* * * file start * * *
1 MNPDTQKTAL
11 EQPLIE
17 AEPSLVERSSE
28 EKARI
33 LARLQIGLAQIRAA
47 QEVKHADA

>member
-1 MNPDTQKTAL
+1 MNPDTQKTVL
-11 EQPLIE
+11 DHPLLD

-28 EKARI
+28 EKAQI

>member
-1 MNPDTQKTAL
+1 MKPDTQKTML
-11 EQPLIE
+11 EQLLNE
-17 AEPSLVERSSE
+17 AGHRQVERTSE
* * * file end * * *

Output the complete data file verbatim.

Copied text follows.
1 MNPDTQKTAL
11 EQPLIE
17 AEPSLVERSSE
28 EKARI
33 LARLQIGLAQIRAA
47 QEVKHADA

>member
-1 MNPDTQKTAL
+1 MNPDTQKTVL
-11 EQPLIE
+11 DHPLLD

-28 EKARI
+28 EKAQI

>member
-1 MNPDTQKTAL
+1 MKPDTQKTML
-11 EQPLIE
+11 EQLLNE
-17 AEPSLVERSSE
+17 AGHRQVERTSE